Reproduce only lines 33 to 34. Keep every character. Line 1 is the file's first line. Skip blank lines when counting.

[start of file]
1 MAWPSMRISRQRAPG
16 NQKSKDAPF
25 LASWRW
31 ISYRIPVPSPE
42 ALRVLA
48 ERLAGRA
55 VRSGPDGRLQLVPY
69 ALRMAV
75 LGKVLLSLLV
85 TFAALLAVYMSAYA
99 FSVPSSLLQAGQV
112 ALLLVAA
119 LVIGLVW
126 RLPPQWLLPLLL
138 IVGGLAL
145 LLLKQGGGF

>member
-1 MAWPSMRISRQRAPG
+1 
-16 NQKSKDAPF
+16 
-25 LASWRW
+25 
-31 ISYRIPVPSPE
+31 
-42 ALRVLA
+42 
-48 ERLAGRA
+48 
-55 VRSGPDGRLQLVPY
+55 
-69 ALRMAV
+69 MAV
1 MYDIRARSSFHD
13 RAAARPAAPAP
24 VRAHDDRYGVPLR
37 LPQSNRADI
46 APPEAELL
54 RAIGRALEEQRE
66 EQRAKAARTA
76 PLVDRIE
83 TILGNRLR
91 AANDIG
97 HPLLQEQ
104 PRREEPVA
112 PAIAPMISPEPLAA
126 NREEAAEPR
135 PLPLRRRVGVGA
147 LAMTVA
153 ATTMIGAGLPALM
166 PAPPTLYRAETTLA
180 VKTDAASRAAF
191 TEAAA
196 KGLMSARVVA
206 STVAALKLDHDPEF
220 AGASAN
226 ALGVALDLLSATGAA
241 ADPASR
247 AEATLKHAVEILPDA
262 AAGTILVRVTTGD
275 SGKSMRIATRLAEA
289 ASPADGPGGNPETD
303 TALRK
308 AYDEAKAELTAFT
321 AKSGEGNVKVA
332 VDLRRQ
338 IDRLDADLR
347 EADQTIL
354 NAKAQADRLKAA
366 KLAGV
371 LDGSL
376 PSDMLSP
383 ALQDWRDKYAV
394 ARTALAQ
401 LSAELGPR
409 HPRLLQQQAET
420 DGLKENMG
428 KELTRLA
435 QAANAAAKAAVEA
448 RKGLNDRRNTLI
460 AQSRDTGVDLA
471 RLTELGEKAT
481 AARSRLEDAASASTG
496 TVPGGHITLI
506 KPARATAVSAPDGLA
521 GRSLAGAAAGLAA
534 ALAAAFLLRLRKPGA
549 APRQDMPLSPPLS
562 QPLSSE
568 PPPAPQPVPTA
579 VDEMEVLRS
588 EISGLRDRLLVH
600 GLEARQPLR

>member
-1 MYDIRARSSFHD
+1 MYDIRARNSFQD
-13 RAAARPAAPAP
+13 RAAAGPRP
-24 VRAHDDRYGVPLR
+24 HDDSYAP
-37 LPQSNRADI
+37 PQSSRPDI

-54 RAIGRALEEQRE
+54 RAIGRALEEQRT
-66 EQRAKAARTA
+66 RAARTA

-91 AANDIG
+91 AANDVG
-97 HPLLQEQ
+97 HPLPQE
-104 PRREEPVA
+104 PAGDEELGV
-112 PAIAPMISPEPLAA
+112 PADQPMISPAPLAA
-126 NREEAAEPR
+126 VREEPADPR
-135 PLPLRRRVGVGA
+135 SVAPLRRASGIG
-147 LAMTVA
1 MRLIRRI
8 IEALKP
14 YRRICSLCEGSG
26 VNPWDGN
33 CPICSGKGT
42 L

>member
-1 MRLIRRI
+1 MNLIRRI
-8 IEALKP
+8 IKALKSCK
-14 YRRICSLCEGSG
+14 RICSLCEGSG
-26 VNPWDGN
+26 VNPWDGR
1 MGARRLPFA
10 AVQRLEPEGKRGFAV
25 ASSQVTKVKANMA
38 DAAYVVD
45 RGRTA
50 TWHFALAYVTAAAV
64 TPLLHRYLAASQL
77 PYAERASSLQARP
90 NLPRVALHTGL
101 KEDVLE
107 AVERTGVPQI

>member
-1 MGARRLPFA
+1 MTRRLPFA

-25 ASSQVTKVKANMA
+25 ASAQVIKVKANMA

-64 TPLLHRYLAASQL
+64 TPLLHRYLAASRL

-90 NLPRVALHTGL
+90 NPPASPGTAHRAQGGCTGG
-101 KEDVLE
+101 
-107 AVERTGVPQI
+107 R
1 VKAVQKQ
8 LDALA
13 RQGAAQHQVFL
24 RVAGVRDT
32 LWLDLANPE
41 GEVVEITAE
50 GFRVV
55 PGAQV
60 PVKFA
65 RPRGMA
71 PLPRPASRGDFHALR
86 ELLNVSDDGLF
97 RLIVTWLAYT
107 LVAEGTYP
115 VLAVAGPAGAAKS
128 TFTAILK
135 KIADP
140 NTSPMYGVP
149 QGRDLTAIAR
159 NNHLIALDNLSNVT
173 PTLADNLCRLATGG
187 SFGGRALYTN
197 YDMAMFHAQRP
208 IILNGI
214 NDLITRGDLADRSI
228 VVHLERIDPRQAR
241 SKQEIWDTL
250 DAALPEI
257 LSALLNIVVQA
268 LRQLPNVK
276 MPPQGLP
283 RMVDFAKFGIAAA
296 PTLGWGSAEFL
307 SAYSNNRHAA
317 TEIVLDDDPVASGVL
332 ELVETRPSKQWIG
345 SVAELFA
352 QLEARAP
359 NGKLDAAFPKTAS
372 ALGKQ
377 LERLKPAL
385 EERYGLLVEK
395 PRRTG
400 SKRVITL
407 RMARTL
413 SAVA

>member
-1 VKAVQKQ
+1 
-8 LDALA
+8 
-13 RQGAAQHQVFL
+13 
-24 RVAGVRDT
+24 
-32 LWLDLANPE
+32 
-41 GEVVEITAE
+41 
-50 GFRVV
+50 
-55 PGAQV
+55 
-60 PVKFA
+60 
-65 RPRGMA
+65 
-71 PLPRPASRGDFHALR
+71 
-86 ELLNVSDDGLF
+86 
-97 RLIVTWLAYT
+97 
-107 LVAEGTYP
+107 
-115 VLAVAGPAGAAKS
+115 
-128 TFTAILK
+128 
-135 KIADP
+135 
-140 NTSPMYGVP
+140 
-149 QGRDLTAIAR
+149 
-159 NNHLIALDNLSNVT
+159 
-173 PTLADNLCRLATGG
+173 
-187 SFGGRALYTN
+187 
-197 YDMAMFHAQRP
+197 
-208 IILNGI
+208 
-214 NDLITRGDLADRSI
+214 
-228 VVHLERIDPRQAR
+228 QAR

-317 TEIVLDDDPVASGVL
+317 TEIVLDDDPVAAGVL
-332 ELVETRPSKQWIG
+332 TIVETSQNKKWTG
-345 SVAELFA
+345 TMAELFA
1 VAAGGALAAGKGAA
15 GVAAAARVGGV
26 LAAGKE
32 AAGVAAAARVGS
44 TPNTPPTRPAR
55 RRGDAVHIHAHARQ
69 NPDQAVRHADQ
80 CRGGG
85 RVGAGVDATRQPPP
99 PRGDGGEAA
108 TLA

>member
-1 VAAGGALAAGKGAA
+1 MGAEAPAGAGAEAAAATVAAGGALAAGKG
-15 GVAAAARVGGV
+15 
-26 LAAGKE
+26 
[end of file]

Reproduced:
+69 MAV
1 MYDIRARSSFHD